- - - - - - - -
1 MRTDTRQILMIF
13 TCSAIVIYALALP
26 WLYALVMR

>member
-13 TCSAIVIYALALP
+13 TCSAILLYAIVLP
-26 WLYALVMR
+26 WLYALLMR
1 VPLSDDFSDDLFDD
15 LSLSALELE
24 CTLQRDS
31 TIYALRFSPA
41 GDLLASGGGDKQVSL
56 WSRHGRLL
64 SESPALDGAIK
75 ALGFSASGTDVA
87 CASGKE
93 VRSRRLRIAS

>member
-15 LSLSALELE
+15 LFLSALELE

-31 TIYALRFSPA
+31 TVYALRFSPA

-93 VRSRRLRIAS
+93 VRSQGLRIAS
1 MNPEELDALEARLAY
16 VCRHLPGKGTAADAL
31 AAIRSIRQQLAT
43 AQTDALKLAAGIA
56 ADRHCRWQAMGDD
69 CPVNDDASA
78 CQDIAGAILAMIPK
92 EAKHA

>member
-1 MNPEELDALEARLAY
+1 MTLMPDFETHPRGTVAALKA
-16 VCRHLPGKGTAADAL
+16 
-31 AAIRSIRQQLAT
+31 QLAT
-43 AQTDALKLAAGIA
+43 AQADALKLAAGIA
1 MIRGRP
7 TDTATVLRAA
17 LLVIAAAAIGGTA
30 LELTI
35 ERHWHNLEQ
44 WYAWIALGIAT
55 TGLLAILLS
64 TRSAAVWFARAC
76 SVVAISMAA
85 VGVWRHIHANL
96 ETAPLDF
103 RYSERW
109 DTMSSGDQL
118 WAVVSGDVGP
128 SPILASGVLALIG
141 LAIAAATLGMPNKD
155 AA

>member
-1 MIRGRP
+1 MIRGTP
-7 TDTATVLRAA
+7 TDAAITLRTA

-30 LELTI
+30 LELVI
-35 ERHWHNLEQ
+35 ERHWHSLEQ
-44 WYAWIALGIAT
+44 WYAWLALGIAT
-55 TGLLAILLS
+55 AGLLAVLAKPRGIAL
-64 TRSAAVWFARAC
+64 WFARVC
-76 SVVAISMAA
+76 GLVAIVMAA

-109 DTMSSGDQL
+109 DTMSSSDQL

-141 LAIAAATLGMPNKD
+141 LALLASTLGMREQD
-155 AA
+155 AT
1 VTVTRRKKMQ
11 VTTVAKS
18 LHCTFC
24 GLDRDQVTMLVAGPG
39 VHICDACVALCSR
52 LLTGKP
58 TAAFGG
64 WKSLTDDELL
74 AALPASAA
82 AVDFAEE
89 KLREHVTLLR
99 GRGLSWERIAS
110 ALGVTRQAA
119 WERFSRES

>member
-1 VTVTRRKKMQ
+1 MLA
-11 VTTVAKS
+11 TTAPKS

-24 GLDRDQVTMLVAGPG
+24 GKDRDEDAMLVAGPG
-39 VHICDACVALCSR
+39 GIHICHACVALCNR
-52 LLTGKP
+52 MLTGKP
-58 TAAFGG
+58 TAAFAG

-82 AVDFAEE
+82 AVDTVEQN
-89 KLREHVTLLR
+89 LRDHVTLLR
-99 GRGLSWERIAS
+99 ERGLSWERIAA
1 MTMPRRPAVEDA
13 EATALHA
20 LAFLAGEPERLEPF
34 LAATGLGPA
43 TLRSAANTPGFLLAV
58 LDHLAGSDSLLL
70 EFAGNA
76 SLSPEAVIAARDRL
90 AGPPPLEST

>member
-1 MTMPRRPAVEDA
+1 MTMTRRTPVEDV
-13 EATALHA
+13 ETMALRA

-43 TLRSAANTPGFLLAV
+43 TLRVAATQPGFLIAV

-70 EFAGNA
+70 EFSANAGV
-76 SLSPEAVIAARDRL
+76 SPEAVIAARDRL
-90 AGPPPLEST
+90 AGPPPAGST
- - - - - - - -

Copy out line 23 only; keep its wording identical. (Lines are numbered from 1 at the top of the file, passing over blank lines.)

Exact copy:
+31 TVYALRFSPA